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What Are the Differences Between an Antibacterial and Antifungal?

An antifungal remedy would be used to treat athlete's foot.
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  • Written By: H. Lo
  • Edited By: Lauren Fritsky
  • Last Modified Date: 10 April 2014
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It might be easy to confuse an antibacterial with an antifungal because both are used to fight microorganisms, or germs. In general, there is one major difference between an antibacterial and antifungal. The difference is that an antibacterial primarily fights bacteria, while an antifungal fights fungus.

There are many types of bacteria and fungus, but only some of them are actually harmful to the human body. For example, only about 1 percent of all bacteria is responsible for illnesses that require antibacterial treatment. Various other bacteria live within the human body and perform helpful functions. Like bacteria, there are also good and bad types of fungus. While some fungus will cause a fungal infection, other types of fungus, such as various mushrooms, are usually harmless.

It is the harmful bacteria and fungus that require the use of an antibacterial and antifungal, respectively. Harmful bacteria are responsible for illnesses such as strep throat, tuberculosis and urinary tract infections. Fungus, on the other hand, cause conditions such as athlete’s foot, oral thrush and yeast infections. Since different conditions are caused by different types of bacteria and fungus, each one might require a different antibacterial and antifungal to treat. To fight microorganisms, an antibacterial and antifungal might come in various forms, including oral, injection or topical form.

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The type and form of an antibacterial and antifungal that a person uses depends on his or her condition. This is because one type of antibacterial or antifungal does not fight all types of bacteria or fungus. At the same time, an antibacterial or antifungal might fight several different types. In fact, an antibacterial might also fight a fungal infection, depending on the specific antibacterial and fungus. Sometimes, a person might use a combination of antibacterials or antifungals to fight a certain infection.

Although the use of an antibacterial and antifungal has its place, the misuse of either one can prove to be not only futile, but also dangerous. For example, a person who uses the wrong type of antifungal for his or her condition will find that the treatment has no effect on the fungus. Or a person who does not finish a course of antibacterial medication might find that the same antibacterial will not work in treating the same bacterial infection in the future. This is because bacteria has the ability to develop a resistance to antibacterial treatment, which can happen if a person stops taking his or her antibacterial medication before a bacterial infection completely clears.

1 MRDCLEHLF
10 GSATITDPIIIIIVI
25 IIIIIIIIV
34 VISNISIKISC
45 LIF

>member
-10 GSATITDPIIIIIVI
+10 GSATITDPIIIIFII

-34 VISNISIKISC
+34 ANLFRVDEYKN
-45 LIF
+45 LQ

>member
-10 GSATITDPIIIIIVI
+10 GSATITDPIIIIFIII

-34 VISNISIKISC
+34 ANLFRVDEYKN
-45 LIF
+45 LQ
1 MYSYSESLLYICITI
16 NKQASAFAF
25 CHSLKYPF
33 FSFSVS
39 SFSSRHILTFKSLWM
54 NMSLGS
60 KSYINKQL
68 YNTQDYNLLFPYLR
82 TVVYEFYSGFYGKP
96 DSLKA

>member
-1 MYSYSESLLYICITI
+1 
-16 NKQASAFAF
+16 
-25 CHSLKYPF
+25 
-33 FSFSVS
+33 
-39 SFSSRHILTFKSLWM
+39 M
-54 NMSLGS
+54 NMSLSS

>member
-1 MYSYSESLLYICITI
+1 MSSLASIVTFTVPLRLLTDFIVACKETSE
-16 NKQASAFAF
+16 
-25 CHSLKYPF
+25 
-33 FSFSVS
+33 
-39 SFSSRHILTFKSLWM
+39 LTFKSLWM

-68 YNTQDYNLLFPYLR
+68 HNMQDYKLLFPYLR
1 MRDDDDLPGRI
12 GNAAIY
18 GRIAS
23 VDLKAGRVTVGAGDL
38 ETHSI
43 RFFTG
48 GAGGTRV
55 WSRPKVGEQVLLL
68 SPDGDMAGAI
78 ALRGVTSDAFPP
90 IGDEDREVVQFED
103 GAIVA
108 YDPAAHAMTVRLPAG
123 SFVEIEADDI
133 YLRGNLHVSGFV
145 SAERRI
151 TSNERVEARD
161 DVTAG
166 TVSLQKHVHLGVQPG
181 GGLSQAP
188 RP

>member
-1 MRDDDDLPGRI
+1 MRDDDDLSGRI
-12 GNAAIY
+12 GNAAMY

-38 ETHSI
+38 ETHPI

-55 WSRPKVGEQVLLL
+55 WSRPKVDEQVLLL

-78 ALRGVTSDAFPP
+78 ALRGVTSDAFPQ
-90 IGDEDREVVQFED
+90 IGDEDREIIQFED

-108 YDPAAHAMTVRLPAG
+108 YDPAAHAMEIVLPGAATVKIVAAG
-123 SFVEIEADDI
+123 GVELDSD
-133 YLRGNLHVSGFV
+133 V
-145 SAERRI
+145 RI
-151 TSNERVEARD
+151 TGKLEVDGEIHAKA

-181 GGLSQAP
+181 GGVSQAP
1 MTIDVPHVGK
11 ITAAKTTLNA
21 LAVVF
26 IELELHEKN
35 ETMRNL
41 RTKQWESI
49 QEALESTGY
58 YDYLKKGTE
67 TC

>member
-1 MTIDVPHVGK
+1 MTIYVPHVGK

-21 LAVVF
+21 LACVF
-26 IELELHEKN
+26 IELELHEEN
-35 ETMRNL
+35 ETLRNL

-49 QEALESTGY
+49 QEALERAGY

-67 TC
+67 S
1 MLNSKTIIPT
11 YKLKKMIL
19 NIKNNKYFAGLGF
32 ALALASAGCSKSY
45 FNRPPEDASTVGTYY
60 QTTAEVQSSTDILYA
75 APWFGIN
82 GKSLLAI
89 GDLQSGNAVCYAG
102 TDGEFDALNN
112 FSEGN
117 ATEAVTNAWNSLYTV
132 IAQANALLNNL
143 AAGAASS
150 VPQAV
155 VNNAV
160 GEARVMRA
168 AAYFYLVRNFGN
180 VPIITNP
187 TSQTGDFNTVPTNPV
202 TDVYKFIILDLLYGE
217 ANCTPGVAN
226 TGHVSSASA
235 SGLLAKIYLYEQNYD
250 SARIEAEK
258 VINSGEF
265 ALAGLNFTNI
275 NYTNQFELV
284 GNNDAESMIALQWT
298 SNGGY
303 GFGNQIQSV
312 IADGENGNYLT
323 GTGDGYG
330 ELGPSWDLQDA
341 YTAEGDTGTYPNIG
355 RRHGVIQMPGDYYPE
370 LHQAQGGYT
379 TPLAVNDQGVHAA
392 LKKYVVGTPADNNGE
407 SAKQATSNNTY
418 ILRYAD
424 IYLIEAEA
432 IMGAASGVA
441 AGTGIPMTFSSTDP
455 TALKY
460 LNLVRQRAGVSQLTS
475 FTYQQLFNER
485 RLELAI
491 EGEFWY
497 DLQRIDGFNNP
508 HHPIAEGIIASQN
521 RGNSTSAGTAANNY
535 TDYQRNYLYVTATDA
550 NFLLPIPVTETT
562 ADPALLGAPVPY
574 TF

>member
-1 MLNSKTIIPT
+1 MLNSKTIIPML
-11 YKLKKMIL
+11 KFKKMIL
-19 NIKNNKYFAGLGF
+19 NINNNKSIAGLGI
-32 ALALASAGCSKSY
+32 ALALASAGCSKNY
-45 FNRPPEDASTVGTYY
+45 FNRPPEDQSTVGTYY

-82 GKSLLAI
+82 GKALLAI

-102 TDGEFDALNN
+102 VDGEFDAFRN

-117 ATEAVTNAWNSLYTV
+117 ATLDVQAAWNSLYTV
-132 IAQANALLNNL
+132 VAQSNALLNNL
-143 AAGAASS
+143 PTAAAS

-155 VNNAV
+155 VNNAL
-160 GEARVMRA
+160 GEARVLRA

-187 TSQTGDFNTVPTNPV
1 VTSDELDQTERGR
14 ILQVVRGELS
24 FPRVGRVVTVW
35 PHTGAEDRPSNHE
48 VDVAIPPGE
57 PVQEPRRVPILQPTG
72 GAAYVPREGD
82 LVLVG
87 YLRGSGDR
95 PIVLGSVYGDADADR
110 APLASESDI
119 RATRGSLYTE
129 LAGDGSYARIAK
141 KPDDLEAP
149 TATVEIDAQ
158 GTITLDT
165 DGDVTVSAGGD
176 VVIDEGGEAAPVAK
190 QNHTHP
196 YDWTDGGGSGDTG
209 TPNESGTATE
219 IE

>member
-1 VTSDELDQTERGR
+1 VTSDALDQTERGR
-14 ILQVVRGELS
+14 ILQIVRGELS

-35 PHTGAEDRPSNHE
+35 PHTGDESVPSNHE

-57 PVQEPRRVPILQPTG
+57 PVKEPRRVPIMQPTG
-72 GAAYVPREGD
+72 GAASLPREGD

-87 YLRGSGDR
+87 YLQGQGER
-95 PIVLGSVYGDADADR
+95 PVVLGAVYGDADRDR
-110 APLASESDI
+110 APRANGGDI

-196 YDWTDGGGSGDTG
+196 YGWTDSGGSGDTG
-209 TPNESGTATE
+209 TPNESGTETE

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Discuss this Article

bluedolphin
Post 3

I heard that anti-fungal medications are very hard on the liver. I don't use them unless it's absolutely necessary. But I do use antibacterials often, I don't they they are as harmful.

SteamLouis
Post 2

@literally45-- Antimicrobial is the general name given for agents that kill harmful microorganisms. But antimicrobial agents are usually used in a hospital setting, I'm not sure if it's possible to find them over-the-counter at the pharmacy.

You could get both an antibacterial ointment and an anti-fungal ointment and use them together. If you want to know exactly what type of ointment you need, you will have to see a doctor.

Be careful when you use antimicrobial products. If you use them too frequently, the bacteria and fungi develop resistance to them. The less you use them, the more effective they are.

literally45
Post 1

Where can I find an antibacterial and anti-fungal ointment in one? Is there a different name for it?

I've been hiking and my hiking boots have caused a sore on my foot. I'm scared it's going to get infected. I know I need an antibacterial ointment but I used to have athlete's foot before. So I want to use both an antibacterial and an anti-fungal to make sure.

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